UNITED STATES of America, Appellee, v. Jamshaid KHAN; Charles Addo Yobo; Audrey Cecile Sadaphal; Nephtali Montfort and Parnell St. Louis, Defendants, Mohammed Sohail Khan; Jacqueline Otero; Deborah Williams; Rosaly Saba Khalil; Lancaster Lo and Gilbert Ross, Defendants-Appellants.
Defendants-appellants Deborah Williams, Rosaly Saba Khalil, Lancaster Lo and Gilbert Ross appeal from judgments of conviction and sentence entered on November 10, 1993, in the United States District Court for the Southern District of New York (Martin, J.) following a jury trial. Defendant-appellant Mohammed Sohail Khan appeals from a judgment of conviction and sentence entered on December 3, 1993, in the same court, after a plea of guilty.1 All defendants-appellants were convicted of conspiring to participate in, and participating in, a racketeering enterprise designed to defraud the New York State Medicaid system, in violation of 18 U.S.C. § 1962(c) and (d), and mail fraud, in violation of 18 U.S.C. § 1341, and each defendant-appellant, with the exception of Ross, was convicted of money laundering, in violation of 18 U.S.C. § 1956(a)(1)(A)(i).
Williams was sentenced to forty-one months in prison, restitution of $1,814,896 to the State of New York, and forfeiture of $50,000 to the United States. Khalil was sentenced to forty-one months in prison, restitution of $1,931,992, and forfeiture of $90,000. Lo was sentenced to thirty-seven months in prison, restitution of $1,319,000, and forfeiture of $95,000. Ross was sentenced to forty-six months in prison, restitution of $612,855, and forfeiture of $40,000. Khan was sentenced to sixty months in prison and restitution of $8,000,000. Each defendant-appellant also received a term of supervised release and a special assessment.
At trial, the government set out to prove that, from February 1990 through June 1991, the defendants and others participated in a racketeering enterprise that defrauded the New York State Medicaid system (“Medicaid”) of approximately $8,000,000. Khan was the leader of the enterprise, which operated through four clinics (the “Khan clinics”) located at 1153 and 1826 Grand Concourse in the Bronx, and at 461 Lenox Avenue and 2301 Second Avenue in Manhattan, through the Ridgewood Pharmacy at 1153 Grand Concourse in the Bronx, and through two corporations controlled by Khan, Manhasset Diagnostics, Inc., and Manhasset Community Management Services, Inc.
The government presented its case through the testimony of cooperating co-conspirators, including Khan, two physicians who worked at the clinics, Charles Addo-Yobo and Audrey Cecile Sadaphal, two physicians' assistants named Melville Ferns and James Rich, and Carmen Guzman, who was employed as a secretary and, later, as an office manager at one of the clinics. The government also presented the expert testimony of physicians associated with the New York State Department of Social Services (“DSS”), testimony from DSS employees, two of whom posed as patients at the Khan clinics, and the testimony of two actual patients. In addition, the government introduced inculpatory as well as false exculpatory statements made by each of the defendant-physicians as well as thousands of patient files seized from the Khan clinics and bills sent to Medicaid.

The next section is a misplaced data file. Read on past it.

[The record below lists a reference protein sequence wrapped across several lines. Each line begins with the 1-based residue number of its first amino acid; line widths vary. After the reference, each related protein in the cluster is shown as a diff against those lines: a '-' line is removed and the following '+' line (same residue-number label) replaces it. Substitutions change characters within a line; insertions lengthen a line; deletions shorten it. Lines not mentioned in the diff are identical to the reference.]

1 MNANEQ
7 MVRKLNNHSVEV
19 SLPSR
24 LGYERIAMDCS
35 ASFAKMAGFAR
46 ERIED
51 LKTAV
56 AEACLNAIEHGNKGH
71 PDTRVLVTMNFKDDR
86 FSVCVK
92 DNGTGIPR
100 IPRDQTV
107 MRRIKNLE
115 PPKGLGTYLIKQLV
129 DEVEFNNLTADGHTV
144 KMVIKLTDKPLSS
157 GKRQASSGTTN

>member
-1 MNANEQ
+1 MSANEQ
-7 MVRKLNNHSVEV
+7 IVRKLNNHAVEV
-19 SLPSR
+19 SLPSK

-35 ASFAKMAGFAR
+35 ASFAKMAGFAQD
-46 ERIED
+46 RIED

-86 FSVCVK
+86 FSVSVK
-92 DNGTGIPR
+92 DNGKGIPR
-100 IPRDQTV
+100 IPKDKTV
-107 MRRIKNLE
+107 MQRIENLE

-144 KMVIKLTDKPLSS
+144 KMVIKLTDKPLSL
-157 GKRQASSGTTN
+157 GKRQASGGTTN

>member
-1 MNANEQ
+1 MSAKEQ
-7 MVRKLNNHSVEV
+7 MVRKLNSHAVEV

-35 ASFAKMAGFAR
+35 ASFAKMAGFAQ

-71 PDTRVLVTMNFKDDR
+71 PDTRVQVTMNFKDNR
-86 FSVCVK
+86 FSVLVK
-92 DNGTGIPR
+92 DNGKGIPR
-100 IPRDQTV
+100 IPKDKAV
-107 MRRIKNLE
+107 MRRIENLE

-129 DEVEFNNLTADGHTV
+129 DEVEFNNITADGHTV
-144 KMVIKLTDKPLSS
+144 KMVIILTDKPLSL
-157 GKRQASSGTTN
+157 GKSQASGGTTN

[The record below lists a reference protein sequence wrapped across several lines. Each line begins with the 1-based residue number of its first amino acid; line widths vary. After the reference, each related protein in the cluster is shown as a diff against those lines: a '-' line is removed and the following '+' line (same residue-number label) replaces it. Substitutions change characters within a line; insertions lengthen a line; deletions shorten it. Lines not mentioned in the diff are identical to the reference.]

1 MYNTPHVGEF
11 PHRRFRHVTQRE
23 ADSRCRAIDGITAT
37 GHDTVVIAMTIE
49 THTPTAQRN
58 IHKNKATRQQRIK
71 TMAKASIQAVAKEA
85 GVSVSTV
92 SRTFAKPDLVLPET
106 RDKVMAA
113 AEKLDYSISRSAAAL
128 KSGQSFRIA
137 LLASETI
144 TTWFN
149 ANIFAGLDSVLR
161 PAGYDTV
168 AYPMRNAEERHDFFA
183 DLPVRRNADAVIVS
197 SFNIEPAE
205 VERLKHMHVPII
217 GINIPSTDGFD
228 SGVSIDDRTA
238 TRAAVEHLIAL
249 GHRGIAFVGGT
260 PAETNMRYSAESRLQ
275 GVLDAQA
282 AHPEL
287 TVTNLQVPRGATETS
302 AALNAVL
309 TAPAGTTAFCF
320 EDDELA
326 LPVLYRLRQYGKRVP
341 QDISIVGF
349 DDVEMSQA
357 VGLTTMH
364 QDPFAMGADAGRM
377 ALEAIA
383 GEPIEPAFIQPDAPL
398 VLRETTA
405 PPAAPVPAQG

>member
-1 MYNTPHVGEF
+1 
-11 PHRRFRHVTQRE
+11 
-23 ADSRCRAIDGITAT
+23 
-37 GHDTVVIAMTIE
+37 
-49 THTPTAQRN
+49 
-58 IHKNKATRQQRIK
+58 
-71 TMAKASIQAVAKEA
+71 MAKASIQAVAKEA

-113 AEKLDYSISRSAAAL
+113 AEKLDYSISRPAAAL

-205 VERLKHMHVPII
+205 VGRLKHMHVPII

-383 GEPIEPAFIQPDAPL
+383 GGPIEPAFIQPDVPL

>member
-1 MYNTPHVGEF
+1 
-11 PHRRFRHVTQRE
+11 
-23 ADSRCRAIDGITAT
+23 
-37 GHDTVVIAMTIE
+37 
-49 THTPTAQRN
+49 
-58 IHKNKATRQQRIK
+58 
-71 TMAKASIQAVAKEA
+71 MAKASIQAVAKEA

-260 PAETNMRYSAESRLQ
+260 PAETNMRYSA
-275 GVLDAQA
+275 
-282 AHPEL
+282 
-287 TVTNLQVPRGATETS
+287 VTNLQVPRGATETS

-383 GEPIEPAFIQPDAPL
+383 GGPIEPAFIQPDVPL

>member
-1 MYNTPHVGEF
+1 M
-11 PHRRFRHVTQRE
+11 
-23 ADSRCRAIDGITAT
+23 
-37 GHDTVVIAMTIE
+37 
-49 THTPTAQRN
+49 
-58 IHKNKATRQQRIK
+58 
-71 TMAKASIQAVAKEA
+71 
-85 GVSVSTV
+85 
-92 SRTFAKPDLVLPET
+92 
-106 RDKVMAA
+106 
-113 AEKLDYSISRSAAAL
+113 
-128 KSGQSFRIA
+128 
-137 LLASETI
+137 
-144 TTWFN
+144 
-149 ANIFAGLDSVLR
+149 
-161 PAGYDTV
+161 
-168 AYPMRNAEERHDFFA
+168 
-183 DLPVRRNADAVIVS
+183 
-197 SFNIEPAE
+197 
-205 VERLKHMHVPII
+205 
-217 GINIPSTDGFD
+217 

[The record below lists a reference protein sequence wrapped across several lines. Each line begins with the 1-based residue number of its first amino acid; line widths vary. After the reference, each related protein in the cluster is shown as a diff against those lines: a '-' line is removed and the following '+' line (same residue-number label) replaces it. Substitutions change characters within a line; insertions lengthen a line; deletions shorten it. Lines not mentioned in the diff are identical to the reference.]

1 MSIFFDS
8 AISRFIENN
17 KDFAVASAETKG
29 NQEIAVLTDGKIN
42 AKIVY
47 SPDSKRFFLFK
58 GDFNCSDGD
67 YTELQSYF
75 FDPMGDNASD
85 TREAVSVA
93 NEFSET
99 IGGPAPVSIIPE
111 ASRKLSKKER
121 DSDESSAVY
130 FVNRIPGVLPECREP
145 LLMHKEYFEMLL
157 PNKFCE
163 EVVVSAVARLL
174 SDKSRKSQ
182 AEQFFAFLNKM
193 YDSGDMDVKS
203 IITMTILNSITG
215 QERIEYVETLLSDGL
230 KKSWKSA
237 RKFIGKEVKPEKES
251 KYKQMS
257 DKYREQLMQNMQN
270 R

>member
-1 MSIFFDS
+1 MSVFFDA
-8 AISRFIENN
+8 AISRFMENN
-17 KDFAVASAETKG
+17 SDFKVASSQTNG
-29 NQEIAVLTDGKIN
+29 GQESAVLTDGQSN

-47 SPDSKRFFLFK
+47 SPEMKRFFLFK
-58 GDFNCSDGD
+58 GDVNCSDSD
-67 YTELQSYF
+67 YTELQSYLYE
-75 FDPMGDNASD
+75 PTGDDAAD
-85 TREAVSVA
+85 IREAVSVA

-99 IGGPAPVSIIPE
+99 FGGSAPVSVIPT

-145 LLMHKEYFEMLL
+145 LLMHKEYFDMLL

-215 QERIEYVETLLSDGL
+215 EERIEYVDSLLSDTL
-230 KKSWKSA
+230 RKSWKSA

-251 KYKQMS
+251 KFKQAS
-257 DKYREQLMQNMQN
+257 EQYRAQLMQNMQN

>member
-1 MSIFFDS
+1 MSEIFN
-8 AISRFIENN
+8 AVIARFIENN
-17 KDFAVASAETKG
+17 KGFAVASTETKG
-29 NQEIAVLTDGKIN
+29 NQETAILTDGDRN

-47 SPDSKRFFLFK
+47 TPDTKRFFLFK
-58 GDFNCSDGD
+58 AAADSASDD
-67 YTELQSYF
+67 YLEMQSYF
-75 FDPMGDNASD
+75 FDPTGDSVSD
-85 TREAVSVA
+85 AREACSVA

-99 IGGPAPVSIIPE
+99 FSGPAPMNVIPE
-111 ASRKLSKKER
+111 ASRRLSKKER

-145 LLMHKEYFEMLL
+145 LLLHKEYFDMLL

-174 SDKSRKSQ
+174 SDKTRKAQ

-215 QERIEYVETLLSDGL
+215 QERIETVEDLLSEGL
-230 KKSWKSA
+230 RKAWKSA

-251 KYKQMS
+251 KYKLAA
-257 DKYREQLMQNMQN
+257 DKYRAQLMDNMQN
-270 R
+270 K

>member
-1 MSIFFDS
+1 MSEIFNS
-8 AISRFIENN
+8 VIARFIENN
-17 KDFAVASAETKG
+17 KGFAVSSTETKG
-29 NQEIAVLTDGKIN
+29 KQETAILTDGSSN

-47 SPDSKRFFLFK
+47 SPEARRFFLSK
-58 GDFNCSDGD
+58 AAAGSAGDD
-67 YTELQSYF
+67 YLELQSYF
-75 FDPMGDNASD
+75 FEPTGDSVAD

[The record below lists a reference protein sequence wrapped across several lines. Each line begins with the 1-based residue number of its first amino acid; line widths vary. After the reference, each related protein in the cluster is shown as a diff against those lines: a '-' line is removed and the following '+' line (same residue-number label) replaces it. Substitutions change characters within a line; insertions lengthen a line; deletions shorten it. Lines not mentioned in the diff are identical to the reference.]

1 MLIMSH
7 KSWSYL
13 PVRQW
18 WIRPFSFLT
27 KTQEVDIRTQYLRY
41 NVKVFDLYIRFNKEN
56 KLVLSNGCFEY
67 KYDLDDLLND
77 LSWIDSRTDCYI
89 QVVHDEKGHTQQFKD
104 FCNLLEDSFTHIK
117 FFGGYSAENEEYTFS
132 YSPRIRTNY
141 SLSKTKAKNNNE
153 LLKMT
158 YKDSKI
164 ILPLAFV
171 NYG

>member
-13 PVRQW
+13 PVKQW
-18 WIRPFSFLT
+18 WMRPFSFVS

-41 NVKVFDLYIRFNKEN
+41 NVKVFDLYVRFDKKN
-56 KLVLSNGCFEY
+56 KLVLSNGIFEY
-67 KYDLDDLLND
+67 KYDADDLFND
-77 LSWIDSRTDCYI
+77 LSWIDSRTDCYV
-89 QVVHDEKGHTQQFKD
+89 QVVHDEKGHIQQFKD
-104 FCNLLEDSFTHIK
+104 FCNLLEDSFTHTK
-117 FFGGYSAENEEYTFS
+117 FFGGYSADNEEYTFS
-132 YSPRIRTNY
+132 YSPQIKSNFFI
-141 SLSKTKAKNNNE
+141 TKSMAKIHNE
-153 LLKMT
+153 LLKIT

The evidence illustrated the following scheme to defraud: Indigent patients, many of whom were homeless, alcoholic, or drug-addicted, came to the clinics to obtain prescriptions for drugs for which they had no medical need. The patients often would fill the prescriptions at a local pharmacy and then sell the drugs on the street. To obtain the prescriptions, the patients provided the clinics with valid Medicaid recipient numbers, underwent medically unnecessary procedures and tests, and gave blood samples. Physicians' assistants (“PAs”), who performed the vast majority of the patient diagnoses, saw approximately twenty-five to forty patients each weekday at the clinics. The PAs seemed fully aware of the fraud and made no pretense of legitimate treatment. Doctors rarely were on the premises of the clinics.
Medicaid was billed for each patient visit and office test. In addition, each blood sample was sent to Clin Path, a medical laboratory located in New Jersey, which, in turn, billed Medicaid for every blood test. Clin Path “kicked back” twenty-seven percent of its Medicaid receipts to Khan. Khan was the primary organizer of the scheme; he leased the space for the clinics, purchased what limited medical supplies were provided, and hired and paid the PAs. Khan advertised for the physicians by placing advertisements in the New York Times, promising “[v]ery, very good $ $.” Because only a medical doctor could qualify as a Medicaid provider, Khan could not operate the scheme without the physicians.